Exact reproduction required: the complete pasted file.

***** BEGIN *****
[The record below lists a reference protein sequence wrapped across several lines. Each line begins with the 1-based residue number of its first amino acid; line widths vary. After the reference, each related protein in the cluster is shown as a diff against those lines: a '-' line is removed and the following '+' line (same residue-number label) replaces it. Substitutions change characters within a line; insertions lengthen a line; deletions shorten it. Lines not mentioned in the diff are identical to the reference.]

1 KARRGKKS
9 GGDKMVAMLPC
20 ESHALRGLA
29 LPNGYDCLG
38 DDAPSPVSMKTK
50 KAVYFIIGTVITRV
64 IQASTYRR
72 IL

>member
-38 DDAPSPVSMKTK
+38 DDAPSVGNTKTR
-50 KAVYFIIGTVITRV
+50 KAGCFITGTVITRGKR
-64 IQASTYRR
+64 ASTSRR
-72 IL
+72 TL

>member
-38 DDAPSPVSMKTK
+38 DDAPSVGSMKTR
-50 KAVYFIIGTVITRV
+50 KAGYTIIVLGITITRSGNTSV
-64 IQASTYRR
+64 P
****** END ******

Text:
[The record below lists a reference protein sequence wrapped across several lines. Each line begins with the 1-based residue number of its first amino acid; line widths vary. After the reference, each related protein in the cluster is shown as a diff against those lines: a '-' line is removed and the following '+' line (same residue-number label) replaces it. Substitutions change characters within a line; insertions lengthen a line; deletions shorten it. Lines not mentioned in the diff are identical to the reference.]

1 KARRGKKS
9 GGDKMVAMLPC
20 ESHALRGLA
29 LPNGYDCLG
38 DDAPSPVSMKTK
50 KAVYFIIGTVITRV
64 IQASTYRR
72 IL

>member
-38 DDAPSPVSMKTK
+38 DDAPSVGNTKTR
-50 KAVYFIIGTVITRV
+50 KAGCFITGTVITRGKR
-64 IQASTYRR
+64 ASTSRR
-72 IL
+72 TL

>member
-38 DDAPSPVSMKTK
+38 DDAPSVGSMKTR
-50 KAVYFIIGTVITRV
+50 KAGYTIIVLGITITRSGNTSV
-64 IQASTYRR
+64 P